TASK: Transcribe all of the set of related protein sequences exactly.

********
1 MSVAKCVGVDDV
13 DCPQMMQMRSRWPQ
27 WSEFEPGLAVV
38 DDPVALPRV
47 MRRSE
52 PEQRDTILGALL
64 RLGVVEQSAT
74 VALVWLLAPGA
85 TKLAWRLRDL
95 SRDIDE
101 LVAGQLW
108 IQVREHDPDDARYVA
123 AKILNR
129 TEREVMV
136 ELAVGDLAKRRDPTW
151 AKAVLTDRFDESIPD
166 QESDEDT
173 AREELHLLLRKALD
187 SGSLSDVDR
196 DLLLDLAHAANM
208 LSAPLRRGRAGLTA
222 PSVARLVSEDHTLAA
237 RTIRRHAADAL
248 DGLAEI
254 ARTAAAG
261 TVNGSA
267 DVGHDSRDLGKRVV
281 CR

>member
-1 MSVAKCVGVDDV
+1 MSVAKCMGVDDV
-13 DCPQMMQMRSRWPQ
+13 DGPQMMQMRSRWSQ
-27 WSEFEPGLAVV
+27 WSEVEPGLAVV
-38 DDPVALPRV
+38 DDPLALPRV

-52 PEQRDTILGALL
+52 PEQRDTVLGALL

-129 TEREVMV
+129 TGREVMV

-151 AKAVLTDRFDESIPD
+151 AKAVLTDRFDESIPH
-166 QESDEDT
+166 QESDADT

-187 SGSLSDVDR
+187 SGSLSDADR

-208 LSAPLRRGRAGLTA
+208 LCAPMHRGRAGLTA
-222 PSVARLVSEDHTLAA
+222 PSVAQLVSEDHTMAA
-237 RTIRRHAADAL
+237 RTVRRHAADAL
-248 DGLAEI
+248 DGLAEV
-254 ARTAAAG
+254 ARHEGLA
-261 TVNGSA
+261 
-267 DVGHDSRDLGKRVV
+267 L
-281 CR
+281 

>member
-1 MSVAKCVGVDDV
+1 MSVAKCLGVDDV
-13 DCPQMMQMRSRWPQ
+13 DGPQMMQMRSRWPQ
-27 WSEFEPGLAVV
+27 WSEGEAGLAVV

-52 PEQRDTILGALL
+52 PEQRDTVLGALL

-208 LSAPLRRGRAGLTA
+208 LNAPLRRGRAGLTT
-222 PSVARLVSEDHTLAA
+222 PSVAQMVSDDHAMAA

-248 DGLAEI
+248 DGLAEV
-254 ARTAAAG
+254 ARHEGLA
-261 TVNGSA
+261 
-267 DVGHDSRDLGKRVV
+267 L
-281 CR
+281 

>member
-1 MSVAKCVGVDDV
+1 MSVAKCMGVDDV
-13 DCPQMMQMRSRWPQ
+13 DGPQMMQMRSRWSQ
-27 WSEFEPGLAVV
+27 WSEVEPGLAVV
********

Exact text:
1 MSVAKCVGVDDV
13 DCPQMMQMRSRWPQ
27 WSEFEPGLAVV
38 DDPVALPRV
47 MRRSE
52 PEQRDTILGALL
64 RLGVVEQSAT
74 VALVWLLAPGA
85 TKLAWRLRDL
95 SRDIDE
101 LVAGQLW
108 IQVREHDPDDARYVA
123 AKILNR
129 TEREVMV
136 ELAVGDLAKRRDPTW
151 AKAVLTDRFDESIPD
166 QESDEDT
173 AREELHLLLRKALD
187 SGSLSDVDR
196 DLLLDLAHAANM
208 LSAPLRRGRAGLTA
222 PSVARLVSEDHTLAA
237 RTIRRHAADAL
248 DGLAEI
254 ARTAAAG
261 TVNGSA
267 DVGHDSRDLGKRVV
281 CR

>member
-1 MSVAKCVGVDDV
+1 MSVAKCMGVDDV
-13 DCPQMMQMRSRWPQ
+13 DGPQMMQMRSRWSQ
-27 WSEFEPGLAVV
+27 WSEVEPGLAVV
-38 DDPVALPRV
+38 DDPLALPRV

-52 PEQRDTILGALL
+52 PEQRDTVLGALL

-129 TEREVMV
+129 TGREVMV

-151 AKAVLTDRFDESIPD
+151 AKAVLTDRFDESIPH
-166 QESDEDT
+166 QESDADT

-187 SGSLSDVDR
+187 SGSLSDADR

-208 LSAPLRRGRAGLTA
+208 LCAPMHRGRAGLTA
-222 PSVARLVSEDHTLAA
+222 PSVAQLVSEDHTMAA
-237 RTIRRHAADAL
+237 RTVRRHAADAL
-248 DGLAEI
+248 DGLAEV
-254 ARTAAAG
+254 ARHEGLA
-261 TVNGSA
+261 
-267 DVGHDSRDLGKRVV
+267 L
-281 CR
+281 

>member
-1 MSVAKCVGVDDV
+1 MSVAKCLGVDDV
-13 DCPQMMQMRSRWPQ
+13 DGPQMMQMRSRWPQ
-27 WSEFEPGLAVV
+27 WSEGEAGLAVV

-52 PEQRDTILGALL
+52 PEQRDTVLGALL

-208 LSAPLRRGRAGLTA
+208 LNAPLRRGRAGLTT
-222 PSVARLVSEDHTLAA
+222 PSVAQMVSDDHAMAA

-248 DGLAEI
+248 DGLAEV
-254 ARTAAAG
+254 ARHEGLA
-261 TVNGSA
+261 
-267 DVGHDSRDLGKRVV
+267 L
-281 CR
+281 

>member
-1 MSVAKCVGVDDV
+1 MSVAKCMGVDDV
-13 DCPQMMQMRSRWPQ
+13 DGPQMMQMRSRWSQ
-27 WSEFEPGLAVV
+27 WSEVEPGLAVV